The price of fuel, and food, will remain high until the miscreants in Washington, DC are taught some lessons in justice and governance.
What happened to Bitcoin and the entire crypto market over the past week was nothing short of a disaster. Much of the carnage was tethered to the stable-coin TerraUSD (UST), and the alt-coin Terra (LUNA), as the stable-coin fell from its dollar peg, triggering a cascade of forced liquidation in UST, LUNA and Bitcoin while sending the entire crypto universe into a dizzying tailspin.
Bitcoin, the only crypto that was worth anything in any case, fell to a low of $25,401.05 on Thursday, its lowest level since Dec. 28, 2020. As Terra was slammed to earth, Bitcoin has since risen to a current reading of $29,903.36, due almost entirely to Friday's rally on the NASDAQ.
What's occurring in the crypto space is the result of a couple of dynamics, the first being the push by governments around the world to bury cryptos under blankets of regulation, but, the foremost reason that the promise of bitcoin and other digital currencies not tied to sovereign nations or central banks is being shattered is the willingness of digital creators to comply with heavy-handed legislation and rules.
Cryptos' original premise was for anonymity and a currency outside the mainstream debt-based fiat system. Neither of those goals have been met. Every transaction can be tracked and traced, thanks to the slavish behavior of exchanges like Coinbase, which is deservedly headed to bankruptcy on short notice. One of the largest exchanges on the planet, there's been nothing other than acceptance of every regulation and tax placed on cryptos at Coinbase, leading to desertion of users in the millions over the past number of months.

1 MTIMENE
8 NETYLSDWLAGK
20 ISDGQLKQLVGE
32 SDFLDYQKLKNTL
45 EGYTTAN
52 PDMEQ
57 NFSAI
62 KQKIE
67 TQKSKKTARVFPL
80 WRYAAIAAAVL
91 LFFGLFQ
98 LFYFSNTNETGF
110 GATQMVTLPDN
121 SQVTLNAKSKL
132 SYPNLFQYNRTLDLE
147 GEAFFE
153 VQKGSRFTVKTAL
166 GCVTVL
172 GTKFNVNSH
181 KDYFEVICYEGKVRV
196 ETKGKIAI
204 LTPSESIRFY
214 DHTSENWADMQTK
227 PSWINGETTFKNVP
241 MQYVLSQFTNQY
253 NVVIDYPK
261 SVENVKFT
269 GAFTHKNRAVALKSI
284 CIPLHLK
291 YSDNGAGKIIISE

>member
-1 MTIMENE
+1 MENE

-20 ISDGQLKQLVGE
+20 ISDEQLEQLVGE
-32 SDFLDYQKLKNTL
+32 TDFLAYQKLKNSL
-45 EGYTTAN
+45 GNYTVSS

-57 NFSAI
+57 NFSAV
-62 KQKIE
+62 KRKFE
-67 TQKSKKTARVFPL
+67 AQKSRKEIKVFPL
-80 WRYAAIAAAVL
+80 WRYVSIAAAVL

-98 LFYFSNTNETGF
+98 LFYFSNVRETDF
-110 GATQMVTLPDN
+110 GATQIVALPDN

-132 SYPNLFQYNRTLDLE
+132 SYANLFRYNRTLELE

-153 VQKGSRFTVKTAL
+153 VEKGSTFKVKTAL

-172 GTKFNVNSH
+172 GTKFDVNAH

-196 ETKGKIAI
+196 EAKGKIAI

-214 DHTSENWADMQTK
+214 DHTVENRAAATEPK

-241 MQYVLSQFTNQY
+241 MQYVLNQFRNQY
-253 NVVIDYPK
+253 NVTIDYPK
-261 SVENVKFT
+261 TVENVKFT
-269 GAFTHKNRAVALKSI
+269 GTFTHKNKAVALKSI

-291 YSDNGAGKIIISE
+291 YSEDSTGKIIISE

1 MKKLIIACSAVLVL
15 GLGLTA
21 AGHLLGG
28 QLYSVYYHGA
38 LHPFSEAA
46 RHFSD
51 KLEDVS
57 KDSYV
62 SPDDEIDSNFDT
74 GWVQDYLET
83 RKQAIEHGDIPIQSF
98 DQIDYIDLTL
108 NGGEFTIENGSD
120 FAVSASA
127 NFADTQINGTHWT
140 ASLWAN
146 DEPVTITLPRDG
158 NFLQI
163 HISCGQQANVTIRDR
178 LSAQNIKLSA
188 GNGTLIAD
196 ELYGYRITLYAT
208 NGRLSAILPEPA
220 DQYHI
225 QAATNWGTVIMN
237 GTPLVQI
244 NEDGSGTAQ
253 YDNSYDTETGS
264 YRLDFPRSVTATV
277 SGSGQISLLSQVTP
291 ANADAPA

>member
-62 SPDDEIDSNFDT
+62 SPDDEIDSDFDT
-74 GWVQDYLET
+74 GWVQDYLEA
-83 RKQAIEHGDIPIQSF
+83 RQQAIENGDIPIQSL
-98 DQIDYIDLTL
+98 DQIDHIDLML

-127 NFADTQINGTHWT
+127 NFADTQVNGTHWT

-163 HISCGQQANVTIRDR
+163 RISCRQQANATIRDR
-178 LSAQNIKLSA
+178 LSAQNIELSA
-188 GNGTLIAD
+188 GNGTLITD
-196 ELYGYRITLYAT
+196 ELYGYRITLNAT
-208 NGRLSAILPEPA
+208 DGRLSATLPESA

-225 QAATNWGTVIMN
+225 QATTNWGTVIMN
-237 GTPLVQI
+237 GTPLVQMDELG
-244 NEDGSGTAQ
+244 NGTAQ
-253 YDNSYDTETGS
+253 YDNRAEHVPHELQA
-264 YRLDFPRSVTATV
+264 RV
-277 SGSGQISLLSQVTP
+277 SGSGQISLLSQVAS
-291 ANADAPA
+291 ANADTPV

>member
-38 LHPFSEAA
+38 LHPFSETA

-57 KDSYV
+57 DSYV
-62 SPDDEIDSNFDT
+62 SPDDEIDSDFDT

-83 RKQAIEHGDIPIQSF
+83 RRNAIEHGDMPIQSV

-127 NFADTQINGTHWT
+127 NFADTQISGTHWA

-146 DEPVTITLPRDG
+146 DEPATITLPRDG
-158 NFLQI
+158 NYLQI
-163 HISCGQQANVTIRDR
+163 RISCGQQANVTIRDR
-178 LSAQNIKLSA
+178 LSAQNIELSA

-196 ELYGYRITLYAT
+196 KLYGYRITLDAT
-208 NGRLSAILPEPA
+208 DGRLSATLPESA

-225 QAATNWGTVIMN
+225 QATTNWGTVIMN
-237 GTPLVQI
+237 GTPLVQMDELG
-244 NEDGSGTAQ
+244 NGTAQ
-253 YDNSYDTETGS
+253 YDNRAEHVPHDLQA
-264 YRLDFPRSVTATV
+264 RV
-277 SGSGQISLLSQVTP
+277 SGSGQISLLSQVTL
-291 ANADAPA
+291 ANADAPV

Anybody living in a developed nation and still believing in bitcoin or any other alt-coin, best read the following:
There's nothing the Federal Reserve hates more than competition (see gold and/or silver for reference) and bitcoin was seen as a significant threat. The Fed, with ample help from the likes of the exchange Gemini and investment behemoths, Blackrock and Citadel, the three of which have patently denied any involvement in the crash of TerraUSD (UST), which has suspended operations since May 9 and is currently posting a non-peg of 17 cents (it's supposed to peg at $1.00 US, hence the "stable coin" moniker) and parent Terra (LUNA).
While the background story of the demise of LUNA and UST may or may not hold true, what's of particular note is the quick denials of the three above-named parties, without any proof for or against their purported involvement. Generally speaking, conspiracy theories often end up conspiracy facts, and, in the upside-down, bizarre world to which we are currently subjected, claims of truth or falsity are usually attempts to point fingers in opposite directions.
The LUNA experience, which was priced at nearly $100 less than a month ago and is now settling at $0.0002236, is the first of probably many liquidations in the crypto space. The absolute power of the Federal Reserve and its cohorts will be on full display as cryptocurrencies are decimated over coming weeks, months, and years.
Previously, Money Daily had been a big supporter of bitcoin, though not of all cryptocurrencies. Since this obvious intervention from the outside and the continued joining at the hip of bitcoin and the NASDAQ since November, 2021, that is no longer the case. In case this sounds like investment advice, it's not. It is survival suggestion.